“Well, you don’t drink or eat pork. Both are pretty rare in a place like this.”

He smiled. “I see. No, I’m not religious. You won’t find me praying in your cabin or anywhere else. I was once, very religious, but not now. I don’t pray and haven’t opened a Quran in years. The alcohol and pork, well, that’s more out of habit. Few people start drinking in middle age and seeing what it has done to half the men here does not encourage me to become one of those few.”

“So why not come across for coffee then? We can play some backgammon if you like?” I had noticed him with a set one day and Niko had taught me how to play a year or so ago.

“Why not? Ok, I shall come.”

And so that night he came and we played. He was a decent player and I am not but since no money changed hands it didn’t matter. Still, he could hardly be considered good company. Ahmed was a man of few words and fewer visible emotions. He was like a statue.

And so, on his third visit, I decided to take a gamble. “So, why did you give it up?”

“Excuse me?”

“Your religion. You said to me that you used to be religious, but now you are no longer. That’s kind of rare, for a man to leave his faith like that.”

“I have my reasons. If you had seen what I have then you would probably have done the same.”

“Seen what?”

He looked up from the board. “I am Syrian. That should be clue enough.”

I nodded and shook the dice. We left things at that.

The following night however, I took up the subject again.

“I hope you don’t mind me talking about this,” I said, “but what you said last night has been playing on my mind. You said that you lost your religion because of the war in Syria yet my experience has often taught me the opposite. I’ve served in the armed forces and I know a lot of men who’ve seen war and whilst they rarely talk about it, many only become religious when they are on the battlefield, where they see mankind at its worst.”

Ahmed then did something most unexpected. He laughed. A long, low, unhappy laugh. “War!” he exclaimed at last. “You think that war caused me to lose my faith? You think that war is mankind at its worst! My friend, you are mistaken, sadly mistaken. No one should lose their faith over combat, one man against another, only bravery, equipment and luck to tell them apart. That is not mankind at its worst, even it can be called mankind at its best. No, something far worse made me the man that I am.”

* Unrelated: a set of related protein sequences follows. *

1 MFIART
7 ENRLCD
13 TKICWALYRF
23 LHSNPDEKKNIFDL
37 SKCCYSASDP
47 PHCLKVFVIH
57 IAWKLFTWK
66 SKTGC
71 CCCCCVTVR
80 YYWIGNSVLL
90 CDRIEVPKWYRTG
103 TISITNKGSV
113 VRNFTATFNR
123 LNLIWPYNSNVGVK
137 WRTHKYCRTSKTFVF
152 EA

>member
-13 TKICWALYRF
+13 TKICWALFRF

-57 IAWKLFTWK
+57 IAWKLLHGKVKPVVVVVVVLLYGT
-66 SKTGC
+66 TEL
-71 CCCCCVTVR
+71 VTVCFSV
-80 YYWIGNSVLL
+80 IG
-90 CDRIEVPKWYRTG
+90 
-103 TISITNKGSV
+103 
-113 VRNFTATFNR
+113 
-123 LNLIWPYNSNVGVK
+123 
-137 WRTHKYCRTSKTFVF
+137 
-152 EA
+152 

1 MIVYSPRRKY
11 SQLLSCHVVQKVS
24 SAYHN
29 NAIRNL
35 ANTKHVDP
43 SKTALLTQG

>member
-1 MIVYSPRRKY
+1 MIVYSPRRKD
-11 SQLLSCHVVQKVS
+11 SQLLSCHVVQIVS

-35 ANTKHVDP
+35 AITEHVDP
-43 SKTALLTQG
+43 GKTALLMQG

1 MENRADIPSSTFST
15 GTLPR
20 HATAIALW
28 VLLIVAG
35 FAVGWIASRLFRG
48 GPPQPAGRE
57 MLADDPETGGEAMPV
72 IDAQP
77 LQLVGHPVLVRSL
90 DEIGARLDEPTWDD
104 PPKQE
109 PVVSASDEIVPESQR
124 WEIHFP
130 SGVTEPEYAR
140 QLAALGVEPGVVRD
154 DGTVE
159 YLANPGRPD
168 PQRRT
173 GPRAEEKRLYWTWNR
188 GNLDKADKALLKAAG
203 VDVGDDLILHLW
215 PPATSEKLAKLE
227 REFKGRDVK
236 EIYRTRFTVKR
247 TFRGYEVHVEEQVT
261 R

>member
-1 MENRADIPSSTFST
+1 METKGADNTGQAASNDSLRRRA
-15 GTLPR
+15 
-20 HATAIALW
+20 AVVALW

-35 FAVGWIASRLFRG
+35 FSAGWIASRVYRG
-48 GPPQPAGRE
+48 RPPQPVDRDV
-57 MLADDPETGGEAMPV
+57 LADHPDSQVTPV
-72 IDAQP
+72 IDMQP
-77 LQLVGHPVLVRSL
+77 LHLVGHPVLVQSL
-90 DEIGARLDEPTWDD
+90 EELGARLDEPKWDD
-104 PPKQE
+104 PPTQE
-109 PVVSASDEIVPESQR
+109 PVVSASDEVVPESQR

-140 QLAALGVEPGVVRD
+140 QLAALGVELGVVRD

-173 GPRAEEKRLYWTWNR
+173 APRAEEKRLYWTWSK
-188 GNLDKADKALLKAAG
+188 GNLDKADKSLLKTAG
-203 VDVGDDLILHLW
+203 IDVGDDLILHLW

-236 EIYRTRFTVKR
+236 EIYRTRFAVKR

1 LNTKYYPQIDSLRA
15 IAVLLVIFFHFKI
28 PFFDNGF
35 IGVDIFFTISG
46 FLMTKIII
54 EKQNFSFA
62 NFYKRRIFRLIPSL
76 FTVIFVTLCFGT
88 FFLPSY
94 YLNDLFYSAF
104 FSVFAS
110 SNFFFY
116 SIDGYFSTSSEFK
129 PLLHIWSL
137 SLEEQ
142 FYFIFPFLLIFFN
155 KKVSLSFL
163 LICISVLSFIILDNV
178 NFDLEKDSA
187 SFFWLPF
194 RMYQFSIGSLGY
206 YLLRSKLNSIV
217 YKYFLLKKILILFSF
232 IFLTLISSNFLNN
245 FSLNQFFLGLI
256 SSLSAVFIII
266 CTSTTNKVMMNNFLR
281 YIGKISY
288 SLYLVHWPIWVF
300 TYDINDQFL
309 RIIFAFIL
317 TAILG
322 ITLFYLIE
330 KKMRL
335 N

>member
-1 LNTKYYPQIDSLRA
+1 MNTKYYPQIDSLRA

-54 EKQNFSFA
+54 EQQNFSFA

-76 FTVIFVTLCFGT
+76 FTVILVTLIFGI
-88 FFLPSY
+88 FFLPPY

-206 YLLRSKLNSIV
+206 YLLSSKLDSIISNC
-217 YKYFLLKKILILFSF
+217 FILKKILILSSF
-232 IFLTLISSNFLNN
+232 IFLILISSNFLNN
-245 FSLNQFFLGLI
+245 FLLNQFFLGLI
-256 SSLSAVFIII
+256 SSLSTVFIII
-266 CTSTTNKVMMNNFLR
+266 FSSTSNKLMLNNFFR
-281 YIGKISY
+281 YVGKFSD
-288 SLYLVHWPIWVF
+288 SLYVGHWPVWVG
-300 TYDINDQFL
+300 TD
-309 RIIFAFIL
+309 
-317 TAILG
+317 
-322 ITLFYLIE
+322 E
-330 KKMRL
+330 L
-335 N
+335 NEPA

I said nothing and he moved his pieces, removing my lone white chip from the space where I had put it on my last turn.

“What I witnessed, what I was, in Syria was not war. You have heard of Daesh, ISIS they called them in the west?”

I nodded.

“That was me. I was a loyal soldier of Allah, a citizen of the Islamic Caliphate. Me, a boy dragged up in al-Yarmouk, the shittiest part of Damascus filled with refugees from Palestine. Me who saw his mother and father murdered by Assad’s troops. I hated Assad just as I hated Israel and I hated the West. My heart burned with hatred and my head was filled with love for Allah and His Prophet. I started reading my Quran and prophecies of the end times which, it was clear to me, were at hand. The signs were there, al-Baghdadi and his modern caliphate was all foretold. They would rise up out of the ashes of the false states of Syria and Iraq, created by Sykes and Picot for the benefit of the Christians to divide true Muslims, they would unite the ummah and go from glory to glory until that final decisive battle at Dabiq when the army of Rum would be defeated by the forces of Islam and the end times would begin with Isa returning to earth at Damascus and the truth of Allah’s glory being made clear to everyone. So it was that we lived, doing everything for those end times, doing anything that we wanted because those end times justified it. But then, those prophecies did not come true, when there was a battle at Dabiq it was only minor and we lost, just as we lost the others too, and the great caliphate was eventually overrun, not by the infidels, but other Muslims who still bicker over its carcass today.